Epidural anesthesia has been shown to shorten duration of POI, as well as improve pain control, decrease pulmonary complications, and quicken recovery times. However, it does not appear to reduce overall length of stay.4 Neudecker et al19 were unable to reproduce the results of previous trials evaluating the effect of thoracic epidural analgesia on duration of postoperative ileus following laparoscopic sigmoid resection. Other studies have demonstrated that thoracic epidural analgesia diminishes hospital costs following GI operations in patients at risk for cardiac or pulmonary complications.20

Historically, feeding after major abdominal surgery was initiated following return of bowel function.3 In the postoperative period, intestinal motility returns first in the small intestine within hours of operation followed by return of gastric function within 1 to 2 days and colonic motility 3 to 5 days postoperatively.11 Despite the delay in return of colonic function, immediate or early postoperative feeding appears to be beneficial. In fact, early oral feeding is well tolerated by most patients in the setting of elective colorectal surgery.21 In a randomized trial examining early feeding in females undergoing abdominal gynecologic surgery, it was shown that patients offered food as soon as 6 hours after surgery had no differences in POI, operative complications, or GI symptoms.22 Early feeding, however, is not tolerated in all patients.

Recent investigations have shown a possible association between gum chewing and relief of POI. This may increase vagal stimulation, which, in turn, may stimulate motility of the GI tract.23 It has gained acceptance as an inexpensive and safe facet of postoperative care for patients with POI.4 A recent meta-analysis of five randomized trials of patients undergoing colon resection suggests that gum chewing likely decreases time to resolution of POI, and may even reduce length of hospital stay at low cost to providers.23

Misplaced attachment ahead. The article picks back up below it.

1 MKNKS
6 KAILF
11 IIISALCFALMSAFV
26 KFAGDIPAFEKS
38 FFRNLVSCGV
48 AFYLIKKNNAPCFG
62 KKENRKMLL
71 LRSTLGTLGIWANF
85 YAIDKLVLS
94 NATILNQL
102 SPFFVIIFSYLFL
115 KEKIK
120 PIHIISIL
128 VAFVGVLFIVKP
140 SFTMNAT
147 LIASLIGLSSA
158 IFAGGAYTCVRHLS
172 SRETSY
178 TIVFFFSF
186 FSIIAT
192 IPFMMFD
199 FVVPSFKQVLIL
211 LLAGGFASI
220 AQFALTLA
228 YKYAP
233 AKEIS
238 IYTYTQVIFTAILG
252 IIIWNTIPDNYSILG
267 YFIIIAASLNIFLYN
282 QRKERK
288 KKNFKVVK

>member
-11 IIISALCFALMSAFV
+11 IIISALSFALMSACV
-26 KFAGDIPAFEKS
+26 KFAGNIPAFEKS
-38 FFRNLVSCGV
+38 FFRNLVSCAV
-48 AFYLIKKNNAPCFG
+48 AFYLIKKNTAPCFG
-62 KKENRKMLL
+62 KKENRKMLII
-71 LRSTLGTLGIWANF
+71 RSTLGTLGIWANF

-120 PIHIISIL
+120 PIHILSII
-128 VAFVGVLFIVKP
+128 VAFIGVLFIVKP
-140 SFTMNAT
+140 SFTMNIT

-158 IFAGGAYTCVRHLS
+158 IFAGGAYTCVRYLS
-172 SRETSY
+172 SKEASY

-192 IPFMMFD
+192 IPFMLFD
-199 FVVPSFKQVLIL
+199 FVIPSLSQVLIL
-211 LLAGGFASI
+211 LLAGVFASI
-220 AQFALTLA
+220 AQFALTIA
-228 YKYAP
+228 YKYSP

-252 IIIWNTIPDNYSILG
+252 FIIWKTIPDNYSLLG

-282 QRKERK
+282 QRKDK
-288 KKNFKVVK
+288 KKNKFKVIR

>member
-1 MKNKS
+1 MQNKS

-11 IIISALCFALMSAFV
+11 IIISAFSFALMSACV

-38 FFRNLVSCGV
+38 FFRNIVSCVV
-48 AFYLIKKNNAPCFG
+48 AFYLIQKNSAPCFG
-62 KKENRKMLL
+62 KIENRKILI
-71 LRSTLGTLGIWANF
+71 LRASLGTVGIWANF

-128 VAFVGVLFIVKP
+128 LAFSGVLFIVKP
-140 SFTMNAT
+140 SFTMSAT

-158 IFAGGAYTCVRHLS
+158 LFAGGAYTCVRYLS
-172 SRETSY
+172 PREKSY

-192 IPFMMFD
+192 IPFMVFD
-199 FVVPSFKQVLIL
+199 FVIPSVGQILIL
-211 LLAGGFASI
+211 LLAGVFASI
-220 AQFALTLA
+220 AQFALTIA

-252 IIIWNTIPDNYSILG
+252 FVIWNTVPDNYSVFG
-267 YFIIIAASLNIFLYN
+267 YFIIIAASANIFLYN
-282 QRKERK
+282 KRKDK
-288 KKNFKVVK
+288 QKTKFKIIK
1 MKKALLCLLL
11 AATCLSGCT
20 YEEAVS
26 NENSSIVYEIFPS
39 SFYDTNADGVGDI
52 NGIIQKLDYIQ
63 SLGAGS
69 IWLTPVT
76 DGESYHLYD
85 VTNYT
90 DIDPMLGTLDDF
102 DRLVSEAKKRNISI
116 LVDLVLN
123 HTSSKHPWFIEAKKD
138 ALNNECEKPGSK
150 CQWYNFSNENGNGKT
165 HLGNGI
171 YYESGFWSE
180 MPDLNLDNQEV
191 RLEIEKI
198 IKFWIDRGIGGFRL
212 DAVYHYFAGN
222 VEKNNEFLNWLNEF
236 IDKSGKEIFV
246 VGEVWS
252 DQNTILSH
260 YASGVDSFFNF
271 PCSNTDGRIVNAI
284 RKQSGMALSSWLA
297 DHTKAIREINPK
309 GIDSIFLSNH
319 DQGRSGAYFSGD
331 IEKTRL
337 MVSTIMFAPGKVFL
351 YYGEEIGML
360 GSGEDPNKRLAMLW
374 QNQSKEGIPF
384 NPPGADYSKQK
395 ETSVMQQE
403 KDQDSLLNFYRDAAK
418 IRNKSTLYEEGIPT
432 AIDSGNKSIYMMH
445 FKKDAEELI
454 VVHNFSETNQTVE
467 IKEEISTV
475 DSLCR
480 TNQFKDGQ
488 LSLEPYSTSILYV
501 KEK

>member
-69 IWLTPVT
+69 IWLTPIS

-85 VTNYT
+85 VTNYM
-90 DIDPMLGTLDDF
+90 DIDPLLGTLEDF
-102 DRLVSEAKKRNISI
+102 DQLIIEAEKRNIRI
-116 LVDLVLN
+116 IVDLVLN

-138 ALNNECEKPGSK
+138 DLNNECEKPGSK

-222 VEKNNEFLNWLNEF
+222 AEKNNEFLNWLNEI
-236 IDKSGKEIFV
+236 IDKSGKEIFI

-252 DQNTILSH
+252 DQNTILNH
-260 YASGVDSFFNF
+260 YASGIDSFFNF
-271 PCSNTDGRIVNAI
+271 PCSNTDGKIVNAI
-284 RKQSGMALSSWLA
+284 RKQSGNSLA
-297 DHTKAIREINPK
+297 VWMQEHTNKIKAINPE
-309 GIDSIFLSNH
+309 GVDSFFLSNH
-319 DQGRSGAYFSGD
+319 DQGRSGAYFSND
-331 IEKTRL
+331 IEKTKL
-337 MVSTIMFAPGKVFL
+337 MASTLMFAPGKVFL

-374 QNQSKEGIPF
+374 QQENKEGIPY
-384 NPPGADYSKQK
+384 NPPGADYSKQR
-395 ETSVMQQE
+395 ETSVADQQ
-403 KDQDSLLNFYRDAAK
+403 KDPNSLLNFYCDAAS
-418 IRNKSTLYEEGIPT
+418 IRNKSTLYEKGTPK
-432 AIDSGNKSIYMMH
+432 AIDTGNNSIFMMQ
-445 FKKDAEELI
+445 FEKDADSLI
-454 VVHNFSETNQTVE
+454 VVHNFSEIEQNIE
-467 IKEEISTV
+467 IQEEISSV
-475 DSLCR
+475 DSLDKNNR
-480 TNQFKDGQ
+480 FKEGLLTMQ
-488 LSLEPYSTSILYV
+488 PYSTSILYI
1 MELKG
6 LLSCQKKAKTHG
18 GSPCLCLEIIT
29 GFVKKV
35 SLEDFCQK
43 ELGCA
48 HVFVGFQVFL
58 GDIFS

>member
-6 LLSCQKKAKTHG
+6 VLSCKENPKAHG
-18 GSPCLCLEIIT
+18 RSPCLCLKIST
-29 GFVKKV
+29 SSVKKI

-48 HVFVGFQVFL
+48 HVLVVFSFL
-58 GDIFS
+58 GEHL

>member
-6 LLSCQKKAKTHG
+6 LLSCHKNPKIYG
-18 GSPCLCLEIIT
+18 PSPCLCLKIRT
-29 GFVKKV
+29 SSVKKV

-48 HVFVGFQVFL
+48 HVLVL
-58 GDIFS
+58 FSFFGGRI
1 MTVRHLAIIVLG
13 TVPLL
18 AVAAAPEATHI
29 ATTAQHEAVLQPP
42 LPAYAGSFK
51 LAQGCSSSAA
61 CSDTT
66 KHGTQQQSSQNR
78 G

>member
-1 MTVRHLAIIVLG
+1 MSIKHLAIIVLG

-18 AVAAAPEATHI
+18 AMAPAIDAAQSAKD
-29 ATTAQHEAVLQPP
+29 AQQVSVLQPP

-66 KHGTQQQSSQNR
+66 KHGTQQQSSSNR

Finally, laparoscopic surgery and the use of minimally invasive techniques have been shown to decrease postoperative pain, lessen analgesic requirements, promote improved pulmonary function, and diminish hospital stay.4 A review of 12 randomized controlled trials comparing laparoscopic versus open surgery for colorectal cancer confirmed findings of less postoperative pain, decreased narcotic use, earlier return to bowel function, and shortened length of hospital stay.24 Decreased bowel manipulation and associated inflammation are likely explanations for these findings, although other considerations include minimizing exposure of bowel to the hostile, nonphysiologic environment accompanying laparotomy, which may hinder motility.3,25


Ileus is nearly ubiquitous in the setting of abdominal surgery and warrants consideration in the management of the postoperative patient. Financial implications of POI are increasingly important given societal focus on healthcare costs and, more specifically, issues surrounding hospital length of stay. An increase in early patient discharge stemming from appropriate management of POI has multiple ramifications—including cost effectiveness and improved efficiency of the healthcare system.19 Mechanisms of POI still need further elucidation, as it is becoming increasingly clear that no one etiology exists. Likewise, existing treatment options need additional clarification with larger, more robust studies. Emerging management options will continue to contribute to the advancement of multimodality care plans. It appears that a combination of minimally invasive procedures, opioid-free analgesia, early feeding, gum chewing, ambulation, and selective use of NG decompression will define the standard of care.4


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Articles from Clinics in Colon and Rectal Surgery are provided here courtesy of Thieme Medical Publishers